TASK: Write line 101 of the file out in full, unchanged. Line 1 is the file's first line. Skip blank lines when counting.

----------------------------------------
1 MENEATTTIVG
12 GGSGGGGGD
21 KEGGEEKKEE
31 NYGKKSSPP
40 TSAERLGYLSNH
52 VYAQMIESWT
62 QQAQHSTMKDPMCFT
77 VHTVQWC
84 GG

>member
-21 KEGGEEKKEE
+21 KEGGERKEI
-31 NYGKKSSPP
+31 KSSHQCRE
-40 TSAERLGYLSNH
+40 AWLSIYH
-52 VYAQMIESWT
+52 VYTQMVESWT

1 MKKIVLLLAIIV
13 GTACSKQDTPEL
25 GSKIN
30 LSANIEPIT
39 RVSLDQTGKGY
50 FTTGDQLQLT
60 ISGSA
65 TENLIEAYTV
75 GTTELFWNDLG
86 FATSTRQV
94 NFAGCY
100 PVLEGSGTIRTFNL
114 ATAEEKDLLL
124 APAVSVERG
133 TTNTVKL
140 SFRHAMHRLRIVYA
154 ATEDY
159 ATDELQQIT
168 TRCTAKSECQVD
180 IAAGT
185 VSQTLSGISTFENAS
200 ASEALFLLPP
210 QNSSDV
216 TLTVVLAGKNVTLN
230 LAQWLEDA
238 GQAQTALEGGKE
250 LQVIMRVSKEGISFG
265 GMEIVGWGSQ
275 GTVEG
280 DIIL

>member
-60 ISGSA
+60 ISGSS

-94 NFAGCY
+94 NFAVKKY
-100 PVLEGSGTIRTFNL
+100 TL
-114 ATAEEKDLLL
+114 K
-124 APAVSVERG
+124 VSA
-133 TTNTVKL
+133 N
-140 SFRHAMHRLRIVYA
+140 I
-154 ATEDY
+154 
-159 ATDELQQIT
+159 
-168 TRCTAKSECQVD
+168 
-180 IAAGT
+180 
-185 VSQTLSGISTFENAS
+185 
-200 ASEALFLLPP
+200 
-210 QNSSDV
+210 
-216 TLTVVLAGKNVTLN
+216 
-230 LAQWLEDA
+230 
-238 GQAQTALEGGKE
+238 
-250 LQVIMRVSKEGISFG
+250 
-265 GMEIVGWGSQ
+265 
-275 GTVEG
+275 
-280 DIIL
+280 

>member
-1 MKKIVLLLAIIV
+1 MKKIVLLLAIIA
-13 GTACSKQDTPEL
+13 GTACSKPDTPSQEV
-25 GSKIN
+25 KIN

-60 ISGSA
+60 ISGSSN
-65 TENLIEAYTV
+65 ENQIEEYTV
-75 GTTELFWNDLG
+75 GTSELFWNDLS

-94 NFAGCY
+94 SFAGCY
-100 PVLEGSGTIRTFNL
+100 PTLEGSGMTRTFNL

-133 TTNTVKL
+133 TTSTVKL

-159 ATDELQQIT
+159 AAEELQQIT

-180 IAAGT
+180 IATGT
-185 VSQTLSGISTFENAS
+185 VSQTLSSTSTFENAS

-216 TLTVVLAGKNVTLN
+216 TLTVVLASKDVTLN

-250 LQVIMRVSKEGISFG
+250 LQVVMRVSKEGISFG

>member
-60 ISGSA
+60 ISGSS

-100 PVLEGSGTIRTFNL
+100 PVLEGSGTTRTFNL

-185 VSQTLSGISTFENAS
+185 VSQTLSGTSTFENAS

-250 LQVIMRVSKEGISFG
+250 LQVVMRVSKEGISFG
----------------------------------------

-65 TENLIEAYTV